You Don't Own Me
I have a feeling that Baron Violent will enjoy this post, even though it is about baseball.
As a fantasy baseball player myself, I never really thought about who owns the rights to the names and statistics that make these leagues possible. Well, now a court will have to decide. As of right now, Major League Baseball claims they own the rights to the players' names and statistics (they purchased the rights from the players' union) and they require that fantasy leagues buy licenses for their use. Now, a small fantasy sports company is suing MLB claiming that names and statistics are in the public domain and are protected under the first amendment.
First of all, if you hadn't noticed already, MLB loves its monopolies. Bud Selig is a shrewd businessman and knows that revenues are higher when there is less competition. He also knows that when you decrease supply, prices go up, which is why he has cut back on the number of licenses given out each year.
These issues date back before online fantasy leagues. Other sports geeks like me might remember a game called Strat-O-Matic, which was a board game that used player names and statistics in head-to-head match-ups. According to a 1970 case, that board game was subject to license because it "misappropriated the players' marketable identity."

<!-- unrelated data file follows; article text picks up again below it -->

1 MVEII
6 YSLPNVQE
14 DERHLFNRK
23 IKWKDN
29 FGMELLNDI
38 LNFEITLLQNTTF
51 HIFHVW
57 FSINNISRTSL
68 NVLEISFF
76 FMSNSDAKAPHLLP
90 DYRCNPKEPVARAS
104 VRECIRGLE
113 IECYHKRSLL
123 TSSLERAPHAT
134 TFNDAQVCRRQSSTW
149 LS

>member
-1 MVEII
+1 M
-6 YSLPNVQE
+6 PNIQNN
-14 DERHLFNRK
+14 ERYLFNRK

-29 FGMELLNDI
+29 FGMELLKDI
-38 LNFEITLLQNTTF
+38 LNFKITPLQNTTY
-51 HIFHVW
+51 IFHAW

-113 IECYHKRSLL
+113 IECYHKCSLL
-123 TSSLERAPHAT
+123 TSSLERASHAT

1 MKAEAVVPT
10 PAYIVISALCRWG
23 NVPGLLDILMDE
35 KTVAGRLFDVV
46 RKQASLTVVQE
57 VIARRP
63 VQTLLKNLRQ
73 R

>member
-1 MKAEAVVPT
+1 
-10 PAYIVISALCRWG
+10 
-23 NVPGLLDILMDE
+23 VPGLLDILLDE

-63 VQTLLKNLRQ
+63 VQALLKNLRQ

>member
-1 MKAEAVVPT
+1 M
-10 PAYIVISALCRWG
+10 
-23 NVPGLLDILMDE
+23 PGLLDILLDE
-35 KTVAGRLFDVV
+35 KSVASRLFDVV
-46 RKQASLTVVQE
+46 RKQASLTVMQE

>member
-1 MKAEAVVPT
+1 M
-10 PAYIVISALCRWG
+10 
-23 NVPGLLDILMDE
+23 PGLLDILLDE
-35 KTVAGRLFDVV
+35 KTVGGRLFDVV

This case could be about much more than fantasy sports and board games though. Note the following:
"If anything, this case is even more impactful if the court rules for the players, because it will speak to any time you use a name in a commercial venture," said Eugene Volokh, a professor of law at U.C.L.A. "What if you use a historical figure's name in a historical novel? Or other games, like Trivial Pursuit? How about 'Jeopardy!'? Would they be liable as well? That seems to be the logical consequence of this. How do you identify what is news, and other times when there's communication of factual information?"And this is why I hate Bud Selig and the owners so much. It is one thing to be rabid monopolists, but it is another thing altogether to be hypocritical about it. I long for a day when baseball is run by people who are unwilling to steal the soul of the game for more profit. Until then, I can only hope this goes to the Supreme Court and they can tell the world that there are limits to copyrights.
One interesting wrinkle is that Major League Baseball appeared to take the argument's other side in 1996. When several major leaguers from the 1940's and 50's sued Major League Baseball over use of their names and statistics in materials like promotional videos and game programs, baseball argued that such use was protected by the First Amendment.